consequences to this, but it is difficult to characterise FFP as anything other
than a rule restrictive of the business of sport.
position on Article 165 is
that “while sport is not ‘above the law’, there is now a provision in the
Treaty itself recognising that sport cannot simply be treated as another
‘business’, without reference to its specific characteristics”. This is not an
unreasonable position; sport is a unique industry in which, unlike other
industries, the survival of competitors is important for any given club to
flourish. Perhaps the courts could be persuaded that a carve-out based on
specificity should be applicable to FFP – but this would require a seismic
change of direction.
So it is incredibly unlikely
that specificity as a discrete sui generis doctrine would give sanctuary
to FFP were the rules deemed to be otherwise in breach of EU law. However,
facts peculiar to the football industry (i.e. its specificity) should be
considered as part of an assessment as to whether FFP is a proportionate
mechanism to pursue UEFA’s objectives. As noted above, proportionality is a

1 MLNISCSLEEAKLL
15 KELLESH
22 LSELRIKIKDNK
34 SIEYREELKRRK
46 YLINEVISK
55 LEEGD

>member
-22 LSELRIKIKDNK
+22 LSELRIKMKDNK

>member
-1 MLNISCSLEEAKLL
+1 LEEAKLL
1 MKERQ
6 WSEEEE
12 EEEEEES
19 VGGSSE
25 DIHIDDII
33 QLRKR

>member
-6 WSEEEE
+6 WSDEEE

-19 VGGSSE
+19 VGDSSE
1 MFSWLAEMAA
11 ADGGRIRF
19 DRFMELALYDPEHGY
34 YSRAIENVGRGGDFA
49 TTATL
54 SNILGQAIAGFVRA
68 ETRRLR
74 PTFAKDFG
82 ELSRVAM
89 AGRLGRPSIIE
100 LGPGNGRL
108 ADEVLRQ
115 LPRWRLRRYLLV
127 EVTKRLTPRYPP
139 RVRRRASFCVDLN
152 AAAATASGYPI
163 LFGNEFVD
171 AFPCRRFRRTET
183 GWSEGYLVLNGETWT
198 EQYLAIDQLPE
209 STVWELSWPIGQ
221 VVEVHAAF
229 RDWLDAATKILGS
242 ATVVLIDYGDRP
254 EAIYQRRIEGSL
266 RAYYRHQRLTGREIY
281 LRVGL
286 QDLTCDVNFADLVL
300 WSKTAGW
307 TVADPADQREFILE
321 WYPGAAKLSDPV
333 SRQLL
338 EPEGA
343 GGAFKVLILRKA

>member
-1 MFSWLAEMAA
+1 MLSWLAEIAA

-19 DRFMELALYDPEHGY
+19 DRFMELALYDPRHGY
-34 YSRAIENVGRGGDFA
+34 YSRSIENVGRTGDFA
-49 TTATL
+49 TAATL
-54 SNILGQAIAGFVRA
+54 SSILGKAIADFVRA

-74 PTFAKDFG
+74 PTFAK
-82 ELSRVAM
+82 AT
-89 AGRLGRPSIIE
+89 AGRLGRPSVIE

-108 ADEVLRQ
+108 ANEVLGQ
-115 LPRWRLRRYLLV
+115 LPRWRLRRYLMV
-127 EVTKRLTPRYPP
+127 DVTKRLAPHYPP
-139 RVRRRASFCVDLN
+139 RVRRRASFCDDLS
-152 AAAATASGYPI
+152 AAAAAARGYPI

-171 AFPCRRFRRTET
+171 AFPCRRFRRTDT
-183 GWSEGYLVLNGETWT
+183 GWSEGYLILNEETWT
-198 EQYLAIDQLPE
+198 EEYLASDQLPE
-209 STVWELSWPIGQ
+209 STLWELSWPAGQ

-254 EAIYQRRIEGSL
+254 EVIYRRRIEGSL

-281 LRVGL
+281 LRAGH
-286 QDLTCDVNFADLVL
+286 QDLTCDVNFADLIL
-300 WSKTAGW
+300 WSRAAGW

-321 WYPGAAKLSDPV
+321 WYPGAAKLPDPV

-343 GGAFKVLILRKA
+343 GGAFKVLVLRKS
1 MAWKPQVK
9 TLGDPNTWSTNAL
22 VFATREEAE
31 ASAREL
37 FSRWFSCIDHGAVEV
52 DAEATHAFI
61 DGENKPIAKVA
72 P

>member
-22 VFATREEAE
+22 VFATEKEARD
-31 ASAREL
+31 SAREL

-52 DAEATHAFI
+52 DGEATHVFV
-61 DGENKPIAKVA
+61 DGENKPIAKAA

limb of the tests for derogations to EU competition and fundamental freedom
previously commented that:
football clubs, there is a strong correlational link between spending money and
playing success. This has encouraged clubs to risk financial vulnerability in
pursuit of improved match results, despite the mathematical impossibility of
all clubs being able to improve their fortunes on the field. This innate
instability has resulted in persistent insolvencies despite the remarkable
growth in turnover seen in the professional game. Regrettably, when balance
sheets weaken, the risk of insolvency increases; and once a club becomes
insolvent, its survival is subject to the predilections of its creditors. The
game’s governing bodies should aim to militate against…this volatility.
UEFA would doubtless argue
that, given the specific nature of the industry it regulates, instituting a
soft salary cap such as that implemented by FFP is a proportionate response. In
that sense at least, the specificity of sport might be of consideration in the
legality of FFP.
It is difficult to say with
any degree of conclusiveness whether FFP is legal or not. There are strong
arguments either way. The marginal nature of the legal position has been
problematic for UEFA and has undoubtedly led to the legal challenges to FFP
over the last five years, which are discussed in greater depth in Part Two of
The uncertain legal position,
and the challenges generated by that lack of clarity has also, in all
likelihood, shaped UEFA’s policy decisions as FFP has evolved in the years
since its inception. These are discussed in Part Three of this series.
FFP has certainly been fertile
ground for debate, and will likely continue to be so until such a time as there
has been a determinative, binding view of its legality. When or whether this
will happen remains to be seen.